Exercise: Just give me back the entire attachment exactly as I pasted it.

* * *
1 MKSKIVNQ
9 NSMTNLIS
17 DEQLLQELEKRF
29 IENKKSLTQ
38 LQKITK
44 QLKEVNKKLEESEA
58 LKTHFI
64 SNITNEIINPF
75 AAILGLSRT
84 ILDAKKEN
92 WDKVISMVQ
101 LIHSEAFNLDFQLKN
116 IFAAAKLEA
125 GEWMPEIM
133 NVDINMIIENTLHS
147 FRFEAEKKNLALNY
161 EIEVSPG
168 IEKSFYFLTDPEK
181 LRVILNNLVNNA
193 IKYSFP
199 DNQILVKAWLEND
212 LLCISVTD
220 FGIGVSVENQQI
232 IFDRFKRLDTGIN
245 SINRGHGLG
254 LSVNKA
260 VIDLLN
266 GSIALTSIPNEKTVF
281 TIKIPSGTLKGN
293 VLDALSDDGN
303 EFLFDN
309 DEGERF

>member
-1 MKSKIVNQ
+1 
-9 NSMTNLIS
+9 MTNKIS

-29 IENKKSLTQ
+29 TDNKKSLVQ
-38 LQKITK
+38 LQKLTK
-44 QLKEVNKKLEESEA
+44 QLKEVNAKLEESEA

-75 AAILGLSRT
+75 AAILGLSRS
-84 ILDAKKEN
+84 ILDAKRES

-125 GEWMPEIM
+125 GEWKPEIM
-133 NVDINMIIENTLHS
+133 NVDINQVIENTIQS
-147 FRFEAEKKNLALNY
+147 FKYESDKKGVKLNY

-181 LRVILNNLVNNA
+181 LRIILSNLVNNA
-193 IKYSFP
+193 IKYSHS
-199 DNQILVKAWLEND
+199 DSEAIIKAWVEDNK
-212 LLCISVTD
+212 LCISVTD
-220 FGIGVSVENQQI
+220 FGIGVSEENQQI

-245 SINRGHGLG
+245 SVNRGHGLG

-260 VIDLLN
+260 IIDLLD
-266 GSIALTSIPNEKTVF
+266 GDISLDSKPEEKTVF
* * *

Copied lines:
1 MKSKIVNQ
9 NSMTNLIS
17 DEQLLQELEKRF
29 IENKKSLTQ
38 LQKITK
44 QLKEVNKKLEESEA
58 LKTHFI
64 SNITNEIINPF
75 AAILGLSRT
84 ILDAKKEN
92 WDKVISMVQ
101 LIHSEAFNLDFQLKN
116 IFAAAKLEA
125 GEWMPEIM
133 NVDINMIIENTLHS
147 FRFEAEKKNLALNY
161 EIEVSPG
168 IEKSFYFLTDPEK
181 LRVILNNLVNNA
193 IKYSFP
199 DNQILVKAWLEND
212 LLCISVTD
220 FGIGVSVENQQI
232 IFDRFKRLDTGIN
245 SINRGHGLG
254 LSVNKA
260 VIDLLN
266 GSIALTSIPNEKTVF
281 TIKIPSGTLKGN
293 VLDALSDDGN
303 EFLFDN
309 DEGERF

>member
-1 MKSKIVNQ
+1 
-9 NSMTNLIS
+9 MTNKIS

-29 IENKKSLTQ
+29 TDNKKSLVQ
-38 LQKITK
+38 LQKLTK
-44 QLKEVNKKLEESEA
+44 QLKEVNAKLEESEA

-75 AAILGLSRT
+75 AAILGLSRS
-84 ILDAKKEN
+84 ILDAKRES

-125 GEWMPEIM
+125 GEWKPEIM
-133 NVDINMIIENTLHS
+133 NVDINQVIENTIQS
-147 FRFEAEKKNLALNY
+147 FKYESDKKGVKLNY

-181 LRVILNNLVNNA
+181 LRIILSNLVNNA
-193 IKYSFP
+193 IKYSHS
-199 DNQILVKAWLEND
+199 DSEAIIKAWVEDNK
-212 LLCISVTD
+212 LCISVTD
-220 FGIGVSVENQQI
+220 FGIGVSEENQQI

-245 SINRGHGLG
+245 SVNRGHGLG

-260 VIDLLN
+260 IIDLLD
-266 GSIALTSIPNEKTVF
+266 GDISLDSKPEEKTVF